BOOK REVIEW: Onyeka Nwelue’s ‘The Abyssinian Boy’, By Evans Ufeli

BOOK REVIEW: Onyeka Nwelue’s ‘The Abyssinian Boy’, By Evans Ufeli

By Opinions | The Trent on July 19, 2015
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Onyeka Nwelue

by Evans Ufeli

Onyeka Nwelue’s Abyssinian Boy is a riveting story with many sides and perquisite lessons. Set in Dawali Indain, the author took dept mixed with uncommon fictive narrative to create a world, the propensity of which is reminiscent to pure realism. It’s a remarkable narrative that pulls the reader on a straight lane as he sees through the life of an Indian journalist, Rajaswamy Rajasgopalan, married to a Nigerian, Eunice Onwubiko.

The good times of their lives unveils family happiness, abundant love, cerebral interactions and the bonds of family ties that stretches through a culture that elevates collective habitation more than any thing else. At the fulcrum of the life of the Rajasgopalan lies the vivid cultural heritage of the Hindis, one mixed with the devious objective of racism. The author’s careful exploration of the tradition, religion, culture and believes of the people place the novel on historical discovery, social works and archaeological testament.

The tragedy that hits the Rajasgopalan family in this book takes this simple tale right down the heart of the reader as one struggles with the pains of the innocent. It’s touching to feel how supernatural forces rear their ambitions on the affairs of men, lay untold turmoil on the hearts of the living with unspeakable horrors.

The story was told in two parts. The first, presents Rajaswamy in India, his wife Eunice, their son David and his extended family. The narrative style of the author,particularly his varied use of literary devices grips the reader with indelible suspense. He puts this lines “Ananthan went out and got drunk, forgetting his wig on the bench at the bar Where he’d drunk himself to imbecility. He returned home with a hard face … grabbed swathi by her hands and made her knee on the floor of their kitchen … swathi struggled,but what could she do? She could n’t escape the grip of a monster because he held her so firm she scream through as if he were a rapist,not her husband”

The second part of the story, set in Nigeria saw Rajaswamy trying to understand the complexity of the Lagos Metropolis. Eunice had to interpret so many situations. In Imo State, Mama-Nkeukwu displayed religious bigotry “for Christ sake” and this leaves Rajaswamy in confusion. Her illiteracy had long become a nightmare and this held the story unforgivably funny.

The stint of magical realism in the author’s craft released the story into the metaphysical realism,trailing David’s journey with Nfanfa into the grave. This, introduced the reader into the ancient African believe of the existence of spirit children who roam restlessly within the physical and spiritual world collecting miseries to  strain the living with more question than answers. This very subject that has held many African writers to endless narrative.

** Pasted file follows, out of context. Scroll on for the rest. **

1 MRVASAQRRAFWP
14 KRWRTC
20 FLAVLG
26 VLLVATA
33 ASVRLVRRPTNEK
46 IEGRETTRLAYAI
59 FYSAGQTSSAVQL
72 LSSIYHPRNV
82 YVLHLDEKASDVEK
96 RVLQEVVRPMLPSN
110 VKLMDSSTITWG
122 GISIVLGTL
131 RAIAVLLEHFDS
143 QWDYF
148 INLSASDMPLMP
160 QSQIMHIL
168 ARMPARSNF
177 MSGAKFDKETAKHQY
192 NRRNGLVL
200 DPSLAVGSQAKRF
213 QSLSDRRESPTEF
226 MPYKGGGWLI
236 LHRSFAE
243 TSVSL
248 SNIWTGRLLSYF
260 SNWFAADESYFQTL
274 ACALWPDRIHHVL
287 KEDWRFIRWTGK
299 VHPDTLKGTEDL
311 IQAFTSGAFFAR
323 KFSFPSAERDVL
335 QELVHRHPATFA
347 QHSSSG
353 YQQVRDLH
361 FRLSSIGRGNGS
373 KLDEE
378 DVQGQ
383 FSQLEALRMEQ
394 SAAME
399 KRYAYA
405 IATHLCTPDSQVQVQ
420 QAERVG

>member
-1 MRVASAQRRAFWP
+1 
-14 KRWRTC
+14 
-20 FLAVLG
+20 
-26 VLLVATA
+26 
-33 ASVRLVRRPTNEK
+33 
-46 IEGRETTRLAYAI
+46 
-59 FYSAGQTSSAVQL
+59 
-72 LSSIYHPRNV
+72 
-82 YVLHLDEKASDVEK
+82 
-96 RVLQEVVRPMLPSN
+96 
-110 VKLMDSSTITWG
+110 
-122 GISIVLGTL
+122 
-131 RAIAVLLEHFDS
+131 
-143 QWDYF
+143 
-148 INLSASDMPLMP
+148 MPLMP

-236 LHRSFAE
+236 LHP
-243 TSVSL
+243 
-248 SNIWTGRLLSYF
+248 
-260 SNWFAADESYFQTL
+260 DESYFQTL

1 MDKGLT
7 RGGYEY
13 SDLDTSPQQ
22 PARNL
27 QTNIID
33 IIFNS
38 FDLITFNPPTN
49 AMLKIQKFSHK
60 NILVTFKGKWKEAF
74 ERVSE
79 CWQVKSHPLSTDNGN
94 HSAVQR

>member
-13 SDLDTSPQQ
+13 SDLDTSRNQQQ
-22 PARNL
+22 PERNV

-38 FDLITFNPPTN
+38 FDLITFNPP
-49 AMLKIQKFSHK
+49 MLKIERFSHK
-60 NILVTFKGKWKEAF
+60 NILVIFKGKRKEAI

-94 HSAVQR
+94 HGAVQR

The author intelligently present the subject of magical realism in ways that leaves the believability of the concept to the readers sensibility. The reader is equally drenched in a fixating tragedy and a handful of a realm of existence that pees often into the collective patrimony of the living. He is spored to think of the fate of little boys – David and Raghu and leave a judgement at the authors table why death should call on David ; a character full of live and inquisition, then on Ragbu who brought tragedy upon himself with a looming horizontal pain piercing through the hearts of everyone in the Rajasgopalan family.

Then, Papa-Nkeukwu who knows all and keeps everyone in the dark while evil ranged the ties of a generation. Onyeka Nwelue’s capacity for resplendent narrative is commendable and his eyes for details counts for him as a distinguish writer emerging from the continent of Africa.The book is a moving story and the diction is aptly deployed except for minor grammatical errors noticed at some point eg “extreme end” and the use of certain expression made in Igbo language,many interpreted in English language and others not interpreted for wider acceptance and understanding. This is however very minimal, the book still hold a flying prospect one that will earn the author gold in the nearest future.

Evans Ufeli is a Lagos based Lawyer and writer. He is the author of the a claimed Novel “Without Face”. He lives in Victoria Island, Lagos, Nigeria. He is on Facebook

The opinions expressed in this article are solely those of the author.

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